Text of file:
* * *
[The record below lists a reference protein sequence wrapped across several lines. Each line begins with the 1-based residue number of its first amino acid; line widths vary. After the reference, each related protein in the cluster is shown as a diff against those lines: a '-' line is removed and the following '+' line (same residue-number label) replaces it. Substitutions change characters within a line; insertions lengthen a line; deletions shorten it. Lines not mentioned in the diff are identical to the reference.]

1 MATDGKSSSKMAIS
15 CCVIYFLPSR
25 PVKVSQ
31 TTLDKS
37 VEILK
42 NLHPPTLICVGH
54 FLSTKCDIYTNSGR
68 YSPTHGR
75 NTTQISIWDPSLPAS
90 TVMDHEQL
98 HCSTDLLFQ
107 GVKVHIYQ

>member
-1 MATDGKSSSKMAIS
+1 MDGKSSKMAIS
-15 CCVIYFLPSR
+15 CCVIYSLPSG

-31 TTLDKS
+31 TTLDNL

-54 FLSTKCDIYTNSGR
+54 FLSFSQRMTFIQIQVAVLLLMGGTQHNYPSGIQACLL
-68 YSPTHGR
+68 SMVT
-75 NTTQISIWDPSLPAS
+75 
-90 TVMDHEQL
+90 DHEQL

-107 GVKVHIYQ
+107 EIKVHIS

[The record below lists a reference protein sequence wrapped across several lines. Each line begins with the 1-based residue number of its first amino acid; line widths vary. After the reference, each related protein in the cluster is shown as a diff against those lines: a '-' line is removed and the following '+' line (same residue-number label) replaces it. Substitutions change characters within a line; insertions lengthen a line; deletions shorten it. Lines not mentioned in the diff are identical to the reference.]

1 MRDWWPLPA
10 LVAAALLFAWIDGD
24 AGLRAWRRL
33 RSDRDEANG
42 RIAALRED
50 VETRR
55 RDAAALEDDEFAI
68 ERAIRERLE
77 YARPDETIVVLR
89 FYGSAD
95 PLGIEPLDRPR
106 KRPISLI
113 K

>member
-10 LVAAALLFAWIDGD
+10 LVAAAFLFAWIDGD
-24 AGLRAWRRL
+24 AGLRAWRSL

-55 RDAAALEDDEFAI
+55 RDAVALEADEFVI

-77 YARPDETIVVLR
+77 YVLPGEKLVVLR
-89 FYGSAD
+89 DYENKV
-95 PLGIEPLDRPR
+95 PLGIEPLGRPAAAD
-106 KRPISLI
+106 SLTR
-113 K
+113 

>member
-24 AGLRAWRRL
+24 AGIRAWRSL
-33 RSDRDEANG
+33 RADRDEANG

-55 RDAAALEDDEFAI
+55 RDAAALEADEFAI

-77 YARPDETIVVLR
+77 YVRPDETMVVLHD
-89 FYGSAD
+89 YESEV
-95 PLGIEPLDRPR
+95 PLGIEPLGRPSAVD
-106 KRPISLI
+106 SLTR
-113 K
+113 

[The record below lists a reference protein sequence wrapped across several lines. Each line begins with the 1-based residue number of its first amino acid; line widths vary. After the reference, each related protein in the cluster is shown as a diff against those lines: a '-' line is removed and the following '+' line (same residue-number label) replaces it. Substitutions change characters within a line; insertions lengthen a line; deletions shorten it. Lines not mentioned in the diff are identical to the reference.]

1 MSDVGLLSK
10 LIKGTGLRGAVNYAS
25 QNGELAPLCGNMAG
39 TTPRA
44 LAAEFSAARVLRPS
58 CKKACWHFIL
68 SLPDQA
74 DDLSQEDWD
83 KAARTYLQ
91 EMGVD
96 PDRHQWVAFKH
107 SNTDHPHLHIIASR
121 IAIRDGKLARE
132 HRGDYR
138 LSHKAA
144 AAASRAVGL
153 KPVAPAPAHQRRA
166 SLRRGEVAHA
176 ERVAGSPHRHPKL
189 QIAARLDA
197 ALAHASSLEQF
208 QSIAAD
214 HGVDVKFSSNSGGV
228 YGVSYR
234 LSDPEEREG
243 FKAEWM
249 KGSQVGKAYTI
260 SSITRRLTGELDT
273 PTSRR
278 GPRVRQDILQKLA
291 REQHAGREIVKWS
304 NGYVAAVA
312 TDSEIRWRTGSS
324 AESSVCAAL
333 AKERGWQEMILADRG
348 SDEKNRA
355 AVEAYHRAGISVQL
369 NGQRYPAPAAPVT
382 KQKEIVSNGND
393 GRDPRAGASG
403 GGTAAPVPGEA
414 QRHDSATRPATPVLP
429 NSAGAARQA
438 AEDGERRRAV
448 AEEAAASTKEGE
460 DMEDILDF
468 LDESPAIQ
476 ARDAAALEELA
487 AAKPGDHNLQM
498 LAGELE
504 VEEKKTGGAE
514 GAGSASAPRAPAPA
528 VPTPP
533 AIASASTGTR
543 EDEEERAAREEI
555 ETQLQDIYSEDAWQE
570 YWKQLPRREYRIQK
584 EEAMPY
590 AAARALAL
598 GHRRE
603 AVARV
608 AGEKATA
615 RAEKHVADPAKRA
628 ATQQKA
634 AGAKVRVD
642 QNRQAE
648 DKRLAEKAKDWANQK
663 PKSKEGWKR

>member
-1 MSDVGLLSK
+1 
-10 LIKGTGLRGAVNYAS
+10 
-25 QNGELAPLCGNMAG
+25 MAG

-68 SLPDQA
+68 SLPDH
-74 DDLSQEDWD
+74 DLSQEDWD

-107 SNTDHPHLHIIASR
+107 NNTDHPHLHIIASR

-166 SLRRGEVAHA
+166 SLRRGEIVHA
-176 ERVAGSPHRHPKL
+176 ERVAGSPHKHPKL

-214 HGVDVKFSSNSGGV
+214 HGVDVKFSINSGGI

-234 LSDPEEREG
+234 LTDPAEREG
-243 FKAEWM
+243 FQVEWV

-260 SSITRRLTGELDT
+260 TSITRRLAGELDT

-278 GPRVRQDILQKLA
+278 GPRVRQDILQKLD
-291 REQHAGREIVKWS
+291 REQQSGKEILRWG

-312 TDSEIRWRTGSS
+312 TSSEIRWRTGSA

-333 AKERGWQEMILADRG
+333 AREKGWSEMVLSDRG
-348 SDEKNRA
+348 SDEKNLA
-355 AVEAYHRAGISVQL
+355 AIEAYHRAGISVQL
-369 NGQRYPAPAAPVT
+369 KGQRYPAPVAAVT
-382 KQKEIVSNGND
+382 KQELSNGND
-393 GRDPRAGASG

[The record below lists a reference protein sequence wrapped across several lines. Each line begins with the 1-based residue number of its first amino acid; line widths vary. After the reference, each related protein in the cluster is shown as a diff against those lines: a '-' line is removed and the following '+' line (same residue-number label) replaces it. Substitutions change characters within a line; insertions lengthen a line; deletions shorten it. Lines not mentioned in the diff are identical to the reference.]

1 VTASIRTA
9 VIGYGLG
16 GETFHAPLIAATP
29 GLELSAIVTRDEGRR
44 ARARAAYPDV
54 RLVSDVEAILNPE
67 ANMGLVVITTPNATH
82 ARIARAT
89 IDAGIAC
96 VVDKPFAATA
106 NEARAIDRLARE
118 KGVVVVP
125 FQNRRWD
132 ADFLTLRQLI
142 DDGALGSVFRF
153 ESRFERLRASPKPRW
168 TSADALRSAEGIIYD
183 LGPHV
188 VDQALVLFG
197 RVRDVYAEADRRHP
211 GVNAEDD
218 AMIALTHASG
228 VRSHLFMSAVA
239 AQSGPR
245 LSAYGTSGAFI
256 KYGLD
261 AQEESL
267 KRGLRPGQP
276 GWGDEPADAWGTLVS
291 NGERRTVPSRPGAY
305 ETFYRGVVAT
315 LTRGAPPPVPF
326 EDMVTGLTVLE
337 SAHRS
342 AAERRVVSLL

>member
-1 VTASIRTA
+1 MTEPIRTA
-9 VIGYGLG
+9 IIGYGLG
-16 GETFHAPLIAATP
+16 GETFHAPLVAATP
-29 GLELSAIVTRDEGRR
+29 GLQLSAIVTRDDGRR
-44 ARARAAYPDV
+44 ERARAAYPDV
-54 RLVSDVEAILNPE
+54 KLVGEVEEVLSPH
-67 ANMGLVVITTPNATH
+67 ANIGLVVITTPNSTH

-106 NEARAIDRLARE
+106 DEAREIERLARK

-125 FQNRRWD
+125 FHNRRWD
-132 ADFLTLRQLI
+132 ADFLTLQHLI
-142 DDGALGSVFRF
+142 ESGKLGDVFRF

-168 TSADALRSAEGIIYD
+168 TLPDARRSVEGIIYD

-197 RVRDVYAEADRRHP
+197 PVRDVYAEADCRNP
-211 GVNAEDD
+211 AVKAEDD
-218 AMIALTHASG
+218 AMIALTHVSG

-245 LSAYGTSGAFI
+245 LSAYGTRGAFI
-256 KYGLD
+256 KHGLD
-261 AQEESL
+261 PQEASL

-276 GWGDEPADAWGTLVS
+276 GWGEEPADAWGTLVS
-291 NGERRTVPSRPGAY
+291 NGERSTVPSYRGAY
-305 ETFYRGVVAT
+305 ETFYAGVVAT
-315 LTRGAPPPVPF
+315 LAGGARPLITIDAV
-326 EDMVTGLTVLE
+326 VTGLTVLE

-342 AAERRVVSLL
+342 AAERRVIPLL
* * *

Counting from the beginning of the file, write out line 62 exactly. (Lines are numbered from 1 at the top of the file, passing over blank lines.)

>member